Sanjhi Art ~Sandhya (Dusk) ~ Handcut Stencils
Sanjhi art is one of the traditional Indian art form which, like the Ganjifa artform, has been declared endangered by the Government of India. Once a popular folk artform 400-500 years ago, it is now practiced only by a handful of artisans. In search of this elusive artform, we visited artisan Ram Soni, one of the few exisiting artisans who still practice this traditional artform. His family shifted from Uttar Pradesh to Alwar, Rajasthan and this is where we got the opportunity to meet him and discuss Sanjhi Art.
The Origin of Sanjhi Art
To understand the essence of Sanjhi art, you need to immerse yourself mentally into the land and culture of olden Vrindavan and Mathura. It is said that the concept of Sanjhi painting started with Radha who would decorate her house and place of worship with beautiful rangolis in order to attract Lord Krishna. For this, she would use natural materials like flowers and colored stones. Upon seeing her, other gopis started doing the same. As the rangoli grew in intricacy and complexity, the need for stencils was felt. And from here started the tradition of making stencils which would create beautifully vivid and colorful rangolis on ground and even on water.
In 15th and 16th century, this artform saw a revival when Vaishnav temple priests started using elaborately cut paper-stencils to make rangolis for decorating temples. Ustads, after years of training, used their highly refined skills to carefully cut delicate motifs into handmade paper with specially designed scissors. The motifs were inspired by the rasleela and the primary motifs were those of Radha and Krishna. Shown below is one such work done by Ram Soni sir. We did not want the work to get spoilt, hence all images are photographed while they were in their protective plastic layering.
The image above would seem like a pen drawing, but it is, in fact, a traditional Sanjhi Art design on a colored paper. The black color is the dark background on which it was kept for contrast. This was enough for us to get awe-struck, when Ram Soni sir showed us this beautiful paper cutting art where devangagari letters are cut into the paper stencil. Take a look!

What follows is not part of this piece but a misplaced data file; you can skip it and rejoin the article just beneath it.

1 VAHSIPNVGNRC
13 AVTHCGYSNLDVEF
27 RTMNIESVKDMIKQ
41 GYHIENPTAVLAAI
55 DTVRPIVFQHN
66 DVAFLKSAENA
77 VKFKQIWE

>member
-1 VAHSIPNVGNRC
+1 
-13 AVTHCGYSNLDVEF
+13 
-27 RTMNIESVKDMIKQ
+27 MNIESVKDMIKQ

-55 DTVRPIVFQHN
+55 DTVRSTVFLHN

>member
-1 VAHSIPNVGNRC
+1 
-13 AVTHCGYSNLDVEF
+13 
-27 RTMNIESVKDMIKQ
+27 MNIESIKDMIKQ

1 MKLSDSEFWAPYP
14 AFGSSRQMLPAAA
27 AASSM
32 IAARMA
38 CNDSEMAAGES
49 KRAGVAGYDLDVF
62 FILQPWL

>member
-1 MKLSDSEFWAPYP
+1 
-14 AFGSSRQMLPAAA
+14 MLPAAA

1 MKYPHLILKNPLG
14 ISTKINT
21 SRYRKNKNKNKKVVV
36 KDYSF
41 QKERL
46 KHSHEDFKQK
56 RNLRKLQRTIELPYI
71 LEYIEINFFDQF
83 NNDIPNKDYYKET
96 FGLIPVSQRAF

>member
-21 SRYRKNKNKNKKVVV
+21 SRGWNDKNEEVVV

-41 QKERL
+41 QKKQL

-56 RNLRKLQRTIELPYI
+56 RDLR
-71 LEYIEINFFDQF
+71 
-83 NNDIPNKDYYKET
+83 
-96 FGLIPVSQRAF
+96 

Other motifs included natural objects from their surroundings like peacocks, bullock carts, horses, cows, butterflies and trees.
Soni sir told us that after the Sanjhi stencil was created, it was then kept on the ground/water surface and different colors sieved through it. After sieving, the stencil was carefully removed without disturbing the colors beneath it. Once the rangoli was prepared, it was unveiled, with great reverence, along with ceremonial chanting at the time of dusk.
This was the beginning of an extraordinary form of handicraft— named after the time of the day at which it was celebrated 500 years ago— the Sanjhi Art. Of course, some sources also say that the name is derived from sajja or sajawat, referring to the decoration of the temples with this artform.
Material and Method
The most unique aspect of Sanjhi folk art is that extremely intricate designs are cut into paper without the use of any pre-drawn lines to guide the artists. Thus, it takes years of diligent practice for the artists to learn Sanjhi paper cutting art and execute their craft perfectly. Take a look at the Sanjhi art scissors which does all this magic. It is sharp, yet tiny and delicate.
Indeed, when these papercut Sanjhi art designs were used as stencils in Vaishnav temples to decorate the temples with life scenes of lord Krishna, it was said that the skill of the Sanjhi artist was a measure of his love and devotion for Krishna. In Mughal times, the themes of the stencils may have changed, however, the intricacy and vividness remained the same.
In Modern Times
With time, the use of Sanjhi designs declined with modern generations finding little time and value in making daily rangolis. However, an attempt at revival of the Sanjhi art has transformed it from a ritualistic temple artform to an artform used for making home utilities like lamps, curtains, shades, etc. In fact, the artform was used as pictograms in the 2010 Commonwealth games.
In modern times, Sanjhi artform is hardly known as its original self. In fact according to Ram Soni sir, the few artisans that are left are facing a new challenge altogether. And that is the use of their designs and templates on commercial products without giving any credit or compensation.
Looking at Ram Soni sir’s Sanjhi art work, it is evident that Sanjhi art is too beautiful and too rare a skill to be lost forever. It is extremely fairly priced and we hope that it soon becomes a household name in India.
If you do feel like owning a Sanjhi of your own, feel free to comment your query below and we shall get you in direct touch with Ram Soni sir. In the meantime, take a look at his unbelievably beautiful work below.